What is a Persona?
Personas are a tool commonly used in UX design. Invented in the 80’s by Alan Cooper - they help teams create products with a specific user (or users) in mind. They help product teams by providing a frame of reference for prioritisation and design decisions. Personas can also help with product strategy and go-to-market plans.
Each persona is chosen to represent a cluster of the user base. Persona descriptions can include:
- Fictional Name
- Job Title / Responsibilities (If appropriate)
- Behaviour Patterns
- Goals (and tasks they are trying to complete using your product)
- Background information (or demographics such as age, education, ethnicity, and family status)
- Operating Environments (physical, social, technological)
- Issues or pain points
- A picture / or imagery
Personas are deliberately chosen to reflect differences between clusters of users (but also the similarities of characteristics within clusters) highlighting the diversity of their needs. Together, the personas should account for the majority of the expected user base.
Personas should be based on real user research. If you haven’t yet done research and you’re basing your personas on assumptions, it’s best practice to call them ‘Proto Personas’.
Example for a Supermarket customer
Cost Conscious Carl
<Photo Here> <Fictional Personal Details Here>
Reduce the price of the weekly shop
Compares prices across shops Uses vouchers heavily
Skeptical of promotions Not loyal to any supermarket Appreciates high quality produce
Shops off-peak Shops across supermarkets
Over 65 Retired - on a pension
Personas are typically presented on a single slide or A5 piece of card. Teams add some fictional detail, to create a more relatable, believable and memorable narrative around the persona.
Personas help teams understand who they’re building for. They’re a tool to kickstart empathy. The hope is that team members will internalise the different needs and expectations of their main customer groups → and stop designing for themselves.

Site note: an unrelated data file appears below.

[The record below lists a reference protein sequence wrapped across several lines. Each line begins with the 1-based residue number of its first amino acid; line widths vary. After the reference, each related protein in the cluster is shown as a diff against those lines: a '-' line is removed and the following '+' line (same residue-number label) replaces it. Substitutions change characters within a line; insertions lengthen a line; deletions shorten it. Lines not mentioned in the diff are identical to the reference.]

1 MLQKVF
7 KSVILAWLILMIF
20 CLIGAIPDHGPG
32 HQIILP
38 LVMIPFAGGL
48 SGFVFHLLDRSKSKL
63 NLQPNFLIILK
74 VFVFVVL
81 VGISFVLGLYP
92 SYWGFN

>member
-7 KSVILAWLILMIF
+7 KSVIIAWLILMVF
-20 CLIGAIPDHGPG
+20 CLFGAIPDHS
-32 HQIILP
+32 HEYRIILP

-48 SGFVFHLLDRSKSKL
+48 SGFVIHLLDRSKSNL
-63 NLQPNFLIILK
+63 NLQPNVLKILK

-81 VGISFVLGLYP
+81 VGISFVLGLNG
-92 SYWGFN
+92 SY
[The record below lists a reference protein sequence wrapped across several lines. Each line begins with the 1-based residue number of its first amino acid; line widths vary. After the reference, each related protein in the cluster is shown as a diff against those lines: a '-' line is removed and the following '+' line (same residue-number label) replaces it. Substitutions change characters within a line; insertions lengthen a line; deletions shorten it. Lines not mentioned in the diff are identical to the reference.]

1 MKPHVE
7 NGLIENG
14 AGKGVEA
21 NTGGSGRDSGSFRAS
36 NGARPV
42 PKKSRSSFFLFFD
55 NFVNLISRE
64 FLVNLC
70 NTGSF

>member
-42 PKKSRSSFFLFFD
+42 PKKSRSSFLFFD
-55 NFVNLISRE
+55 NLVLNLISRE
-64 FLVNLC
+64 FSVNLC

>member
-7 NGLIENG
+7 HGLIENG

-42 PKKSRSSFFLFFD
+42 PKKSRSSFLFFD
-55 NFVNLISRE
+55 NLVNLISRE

Empathise → Define → Ideate → Prototype → Test The Design Thinking Process
Personas are powerful (and risky) because they’re reductive.
Products should solve a customer need → that requires the customer to be defined. Personas add value because they provide focus, and help prioritisation discussions. BUT everyone is an individual and people are complex. Personas are also a reduction in fidelity. It’s important therefore that they’re grounded in research, and aren’t seen as a substitute for testing.
It’s easier to empathise with people you know, than large groups that you don’t.
Fundraising campaigns that focus on individuals and emotion are more successful than more rational campaigns that focus on statistics. Initially at Facebook the early engineers were college students → building a product for college students. To get to a billion users though - they had to enlist design and research to help understand the needs of different populations.
Personas can help your team empathise with users that have different access needs. The Government Digital Service (GOV.UK) has created 7 accessibility personas, each with different access needs. Use them to kickstart conversations about accessibility in your team - but not as a substitute for accessibility testing.
What’s the difference between Archetypes and Personas?
They’re functionally similar → they’re both a tool to represent the same data and insights about users. Personas have a human face, and fictional information. Archetypes don’t. Deploy archetypes if the team are skeptical about personas or personas already exist elsewhere in the company - but they don’t serve the same purpose of your product / project.